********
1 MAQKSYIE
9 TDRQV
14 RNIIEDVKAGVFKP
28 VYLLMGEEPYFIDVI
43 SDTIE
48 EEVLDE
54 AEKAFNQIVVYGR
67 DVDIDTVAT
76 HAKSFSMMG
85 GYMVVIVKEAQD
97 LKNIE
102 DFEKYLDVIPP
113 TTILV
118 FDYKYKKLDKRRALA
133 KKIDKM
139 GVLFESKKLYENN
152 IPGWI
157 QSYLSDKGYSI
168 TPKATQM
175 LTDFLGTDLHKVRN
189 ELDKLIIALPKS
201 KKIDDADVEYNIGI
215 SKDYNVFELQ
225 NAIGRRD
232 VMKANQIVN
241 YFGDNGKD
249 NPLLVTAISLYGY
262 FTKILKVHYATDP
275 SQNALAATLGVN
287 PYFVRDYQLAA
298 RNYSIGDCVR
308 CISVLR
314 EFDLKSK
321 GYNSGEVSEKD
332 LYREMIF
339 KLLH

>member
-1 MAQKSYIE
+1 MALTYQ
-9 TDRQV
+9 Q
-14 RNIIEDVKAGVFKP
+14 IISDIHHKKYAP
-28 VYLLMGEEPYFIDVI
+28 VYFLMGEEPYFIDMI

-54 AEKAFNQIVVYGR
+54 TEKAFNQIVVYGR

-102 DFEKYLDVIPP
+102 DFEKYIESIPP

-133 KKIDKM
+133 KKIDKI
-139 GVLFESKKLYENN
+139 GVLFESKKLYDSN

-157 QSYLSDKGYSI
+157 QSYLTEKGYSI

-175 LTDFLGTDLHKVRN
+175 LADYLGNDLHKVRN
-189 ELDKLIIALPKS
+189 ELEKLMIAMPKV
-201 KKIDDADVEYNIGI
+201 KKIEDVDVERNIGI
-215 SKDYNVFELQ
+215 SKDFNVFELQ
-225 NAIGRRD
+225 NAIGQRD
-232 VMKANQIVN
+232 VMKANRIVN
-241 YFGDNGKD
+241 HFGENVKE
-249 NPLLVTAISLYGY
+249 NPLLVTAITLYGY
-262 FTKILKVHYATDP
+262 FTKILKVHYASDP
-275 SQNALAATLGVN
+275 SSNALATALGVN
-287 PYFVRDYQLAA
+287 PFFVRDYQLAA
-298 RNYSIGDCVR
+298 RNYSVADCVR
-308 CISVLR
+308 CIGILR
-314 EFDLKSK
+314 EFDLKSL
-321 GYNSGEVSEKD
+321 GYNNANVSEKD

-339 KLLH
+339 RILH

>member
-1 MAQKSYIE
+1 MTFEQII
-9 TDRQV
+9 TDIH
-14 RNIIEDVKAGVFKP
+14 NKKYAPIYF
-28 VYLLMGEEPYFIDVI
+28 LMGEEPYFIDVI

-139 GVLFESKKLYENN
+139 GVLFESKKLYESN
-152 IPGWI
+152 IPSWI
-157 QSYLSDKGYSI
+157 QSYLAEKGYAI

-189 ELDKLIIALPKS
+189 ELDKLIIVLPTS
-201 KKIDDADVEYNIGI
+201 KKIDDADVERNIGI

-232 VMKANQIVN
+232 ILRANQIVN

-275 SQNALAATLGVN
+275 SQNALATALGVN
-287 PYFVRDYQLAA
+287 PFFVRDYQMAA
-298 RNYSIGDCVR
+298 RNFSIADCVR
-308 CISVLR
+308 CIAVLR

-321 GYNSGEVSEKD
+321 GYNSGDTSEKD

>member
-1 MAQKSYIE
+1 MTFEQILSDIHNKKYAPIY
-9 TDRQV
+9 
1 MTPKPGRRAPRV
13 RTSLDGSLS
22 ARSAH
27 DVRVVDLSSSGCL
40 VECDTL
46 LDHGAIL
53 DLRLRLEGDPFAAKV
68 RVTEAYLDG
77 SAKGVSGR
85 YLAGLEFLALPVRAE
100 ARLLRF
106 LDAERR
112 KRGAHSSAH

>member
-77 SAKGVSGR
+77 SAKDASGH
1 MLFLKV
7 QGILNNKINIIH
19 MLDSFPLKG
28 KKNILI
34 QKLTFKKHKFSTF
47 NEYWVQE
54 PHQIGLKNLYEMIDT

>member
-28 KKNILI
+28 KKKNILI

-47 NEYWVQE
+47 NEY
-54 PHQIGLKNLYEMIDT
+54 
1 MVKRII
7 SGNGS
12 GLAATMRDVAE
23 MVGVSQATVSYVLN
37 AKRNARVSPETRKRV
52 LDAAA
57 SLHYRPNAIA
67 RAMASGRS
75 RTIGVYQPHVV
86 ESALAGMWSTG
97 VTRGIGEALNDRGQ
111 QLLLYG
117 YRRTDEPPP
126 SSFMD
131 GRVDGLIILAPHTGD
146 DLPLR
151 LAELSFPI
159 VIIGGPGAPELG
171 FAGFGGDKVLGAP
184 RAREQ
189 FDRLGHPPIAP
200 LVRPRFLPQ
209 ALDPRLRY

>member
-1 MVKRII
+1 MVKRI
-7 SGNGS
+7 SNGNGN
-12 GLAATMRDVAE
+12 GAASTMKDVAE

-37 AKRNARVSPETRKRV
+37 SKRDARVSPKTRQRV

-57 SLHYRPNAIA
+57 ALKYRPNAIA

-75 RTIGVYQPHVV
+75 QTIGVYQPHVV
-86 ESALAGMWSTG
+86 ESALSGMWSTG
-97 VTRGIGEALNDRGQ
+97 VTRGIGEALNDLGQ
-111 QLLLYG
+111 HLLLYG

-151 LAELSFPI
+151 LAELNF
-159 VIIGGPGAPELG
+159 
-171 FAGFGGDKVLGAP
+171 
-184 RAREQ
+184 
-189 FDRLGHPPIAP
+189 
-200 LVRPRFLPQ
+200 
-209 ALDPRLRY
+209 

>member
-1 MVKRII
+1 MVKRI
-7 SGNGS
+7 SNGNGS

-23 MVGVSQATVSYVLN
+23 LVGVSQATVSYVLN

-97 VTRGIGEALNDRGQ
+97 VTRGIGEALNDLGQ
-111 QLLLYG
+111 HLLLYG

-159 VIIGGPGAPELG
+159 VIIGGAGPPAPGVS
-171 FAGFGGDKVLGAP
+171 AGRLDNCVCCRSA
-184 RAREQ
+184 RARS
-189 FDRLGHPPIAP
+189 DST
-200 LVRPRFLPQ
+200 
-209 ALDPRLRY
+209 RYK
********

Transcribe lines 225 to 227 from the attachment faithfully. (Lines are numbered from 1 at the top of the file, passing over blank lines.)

-184 RAREQ
+184 RARS
-189 FDRLGHPPIAP